George Harris was light skinned like his wife and able to travel about the country under no suspicion. Acting like a man of Spanish descent, George obtained a room at a tavern for himself and another runaway slave. While there, his former employer and friend, Mr. Wilson, approached him. The two discussed George's plan for escape, though Mr. Wilson tried all he could to convince George not to run. Wilson agreed to give Eliza a pin for George, in case the husband never saw his wife again. Mr. Haley went to a slave auction and bought some more property to resell. In doing so, he separated a mother from her son. Later, he would part a mother from her infant child and drive the woman to suicide. Haley was indifferent and put her death under losses in his account book. Stowe used these plot points to soften the reader's heart toward the oppressed creatures. The Underground Railroad has been a subject of interest for several years. People would risk their own lives to assist slaves on their way to Canada. Stowe draws on the heroism of that system in chapter thirteen, when some Quakers took in Eliza and Harry. I enjoyed the scene in chapter fourteen that Stowe described with wit. After Tom rescued Eva St. Clare from the river, the ladies on the riverboat competed "as to who should do the most things to make a disturbance, and to hinder her recovery in every way possible (234)." Although the entire book was heartbreaking, Stowe occasionally gave the reader something to chuckle at. Mr. St. Clare, Eva's father, bought Tom from Haley as a playmate for Eva and as a coachman for his wife, Marie. Stowe formally introduced the reader to the St. Clare’s and Miss Ophelia in chapter fifteen. Mr. St. Clare was easy going and uninterested in anything that didn't involve his daughter. Marie St. Clare was extremely self-centered and pampered, but always complained of some ailment or another. Miss Ophelia, St. Clare’s cousin from Vermont, was an abolitionist and strict organizer. She came to New Orleans to assist Marie in her household duties. Marie complained to Miss Ophelia about the way St. Clare treated his servants. She believed they should be put down and made to know their place in society. Miss Ophelia couldn't understand how St. Clare could own servants and treat them the way he did. The St. Clares and Ophelia discussed slavery’s relevance to religion and church. In chapter seventeen, Stowe focused again on the Harris's. George, Eliza, Harry, and some friends set off for Canada but were forced to detour into a range of rocks by a band of pursuers headed by Tom Loker. George, however, was armed and shot Loker when he attempted to catch them. The rest of the whites ran away, though some attempted to help Loker. The fugitives took Loker to the home of a Quaker, where he was well taken care of.
When slave trading Mr. Haley discovered his property had gone missing, he immediately tried to pursue it. However, Stowe added humor to the story through a predicament. With their mistress's prompting, two slaves, Sam and Andy, played tricks on Mr. Haley's horse. The delay allowed Eliza and Harry to get further away from his new master. Eliza, because she was a quadroon, appeared to be a lady out on business. She reached the Ohio River, but because of ice on the river, she was forced to stay in a tavern until a boat could get through. Mr. Haley was finally able to begin his search but was tricked by Sam and Andy into taking the wrong road. Mr. Haley eventually reached the tavern but Sam "accidentally" lost his hat, causing a ruckus that allowed Eliza and her son to quickly escape across the dangerous, icy river. In chapter eight, Stowe introduced two new characters, Loker and Marks, who agreed to search for Haley's lost property. Again, Stowe mirrored the character's personality in his appearance. Loker was large and sturdy with a seemingly unmovable heart. Marks was small and suspicious, like a mouse. Sam the slave recalled the events of Eliza's escape in an exaggerated fashion for the edification of the rest of Shelby's slaves. Stowe developed the Bird household to allow the reader to understand the characters but, because they only appeared in chapter nine, she didn't reveal too much detail. Stowe, in this chapter, began one of several "attacks" on the reader's heart. Tom attempted to calm his wife's fears to no avail. Haley carried off Uncle Tom and had some fetters altered to fit his new slave's legs. Young Master George Shelby talked with Tom and gave him a silver dollar, which hung around Tom's neck for most of his life. George also promised to buy Tom back as soon as was financially possible.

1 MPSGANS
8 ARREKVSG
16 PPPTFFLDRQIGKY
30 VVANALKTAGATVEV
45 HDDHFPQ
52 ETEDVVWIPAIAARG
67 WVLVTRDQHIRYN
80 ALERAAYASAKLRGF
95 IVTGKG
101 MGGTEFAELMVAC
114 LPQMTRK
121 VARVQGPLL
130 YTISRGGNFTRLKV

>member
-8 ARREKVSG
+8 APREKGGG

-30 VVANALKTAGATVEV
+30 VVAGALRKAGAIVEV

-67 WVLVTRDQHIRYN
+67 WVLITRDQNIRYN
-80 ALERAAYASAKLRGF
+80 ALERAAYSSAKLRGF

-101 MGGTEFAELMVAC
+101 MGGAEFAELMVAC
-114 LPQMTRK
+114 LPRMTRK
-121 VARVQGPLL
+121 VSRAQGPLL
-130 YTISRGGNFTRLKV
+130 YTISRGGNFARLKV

Stowe began her publication with a thorough description of Mr. Haley. His mannerisms, speech, and personality were reflected in his appearance. Stowe gave her characters an amount of depth to aid the reader in categorizing the various personas within the book. Mr. Shelby was not given a detailed description here because Stowe chose to gradually develop his character. George and Eliza had been married after they met at a factory. They attempted to have children on several occasions but only Harry survived. Eliza became very attached to her only remaining child. This circumstance was common in pre-Civil War America. Slaves, according to their owners, were incapable of having emotions. Mr. Harris would not allow George to see his wife because she was owned by another man and he wanted George to remarry on his own plantation. Stowe brilliantly presented George's anger toward his master in his dialogue with Eliza. George decided to run away rather than be tempted to do something evil. Stowe described the cabin for which the book was named with small, inviting details. The reader first meets the main character of Uncle Tom in chapter four whilst he is learning to write. Stowe did not neglect to include a "meetin'," or a Bible study of sorts, in her book. Meetings were commonly held among slaves. Another husband and wife dialogue revealed Mrs. Shelby's abolitionist feelings. Eliza overheard their conversation about selling Tom and her son to pay off a debt owed to Mr. Haley, so she took Harry and ran away. Uncle Tom decided to stay to carry out Mr. Shelby's wishes and go with his new master.